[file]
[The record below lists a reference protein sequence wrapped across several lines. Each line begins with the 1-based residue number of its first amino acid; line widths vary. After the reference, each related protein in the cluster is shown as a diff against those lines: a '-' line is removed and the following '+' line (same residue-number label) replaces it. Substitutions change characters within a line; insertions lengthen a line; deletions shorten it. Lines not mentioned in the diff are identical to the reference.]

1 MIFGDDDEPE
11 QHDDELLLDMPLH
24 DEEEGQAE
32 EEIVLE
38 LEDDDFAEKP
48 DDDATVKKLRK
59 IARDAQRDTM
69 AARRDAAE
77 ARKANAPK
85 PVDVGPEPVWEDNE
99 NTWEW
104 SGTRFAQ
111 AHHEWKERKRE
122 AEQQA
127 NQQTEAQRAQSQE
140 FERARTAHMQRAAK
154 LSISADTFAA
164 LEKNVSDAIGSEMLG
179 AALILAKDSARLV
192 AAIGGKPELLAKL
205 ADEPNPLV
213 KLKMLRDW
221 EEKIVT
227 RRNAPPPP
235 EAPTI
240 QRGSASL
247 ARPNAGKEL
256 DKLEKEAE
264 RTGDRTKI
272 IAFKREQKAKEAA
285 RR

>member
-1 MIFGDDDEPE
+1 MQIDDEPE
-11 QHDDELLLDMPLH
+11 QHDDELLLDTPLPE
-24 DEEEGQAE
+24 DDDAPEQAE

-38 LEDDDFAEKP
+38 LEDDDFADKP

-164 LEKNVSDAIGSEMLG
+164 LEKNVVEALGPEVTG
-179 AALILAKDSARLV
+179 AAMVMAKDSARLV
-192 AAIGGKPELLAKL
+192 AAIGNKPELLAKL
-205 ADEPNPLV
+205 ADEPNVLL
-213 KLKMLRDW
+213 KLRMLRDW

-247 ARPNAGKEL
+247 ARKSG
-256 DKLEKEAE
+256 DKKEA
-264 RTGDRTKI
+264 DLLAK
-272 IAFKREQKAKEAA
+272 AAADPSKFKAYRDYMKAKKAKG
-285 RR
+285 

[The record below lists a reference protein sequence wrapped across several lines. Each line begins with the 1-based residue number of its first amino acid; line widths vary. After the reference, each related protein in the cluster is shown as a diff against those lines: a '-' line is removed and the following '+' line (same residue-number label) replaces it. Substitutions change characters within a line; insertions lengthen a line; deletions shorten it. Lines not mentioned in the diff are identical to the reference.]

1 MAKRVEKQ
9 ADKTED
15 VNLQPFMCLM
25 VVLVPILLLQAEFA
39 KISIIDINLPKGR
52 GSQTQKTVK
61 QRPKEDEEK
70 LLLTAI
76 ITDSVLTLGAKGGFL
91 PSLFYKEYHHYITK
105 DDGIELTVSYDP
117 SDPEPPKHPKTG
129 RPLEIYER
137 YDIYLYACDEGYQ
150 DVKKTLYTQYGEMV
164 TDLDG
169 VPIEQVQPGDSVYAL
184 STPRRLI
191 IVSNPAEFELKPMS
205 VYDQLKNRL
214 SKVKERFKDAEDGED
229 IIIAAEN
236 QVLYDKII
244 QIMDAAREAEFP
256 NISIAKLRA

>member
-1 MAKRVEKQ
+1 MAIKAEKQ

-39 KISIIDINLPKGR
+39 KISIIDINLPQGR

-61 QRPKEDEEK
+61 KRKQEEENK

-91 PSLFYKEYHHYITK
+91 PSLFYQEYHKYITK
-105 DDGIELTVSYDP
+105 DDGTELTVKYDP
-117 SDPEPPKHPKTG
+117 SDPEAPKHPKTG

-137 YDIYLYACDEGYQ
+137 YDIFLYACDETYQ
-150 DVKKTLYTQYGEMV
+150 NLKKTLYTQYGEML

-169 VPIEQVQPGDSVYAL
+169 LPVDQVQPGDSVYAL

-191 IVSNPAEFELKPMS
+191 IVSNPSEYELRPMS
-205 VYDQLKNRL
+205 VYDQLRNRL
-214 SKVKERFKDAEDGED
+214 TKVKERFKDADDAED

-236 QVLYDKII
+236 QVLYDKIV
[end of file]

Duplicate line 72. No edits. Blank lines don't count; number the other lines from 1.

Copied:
91 PSLFYKEYHHYITK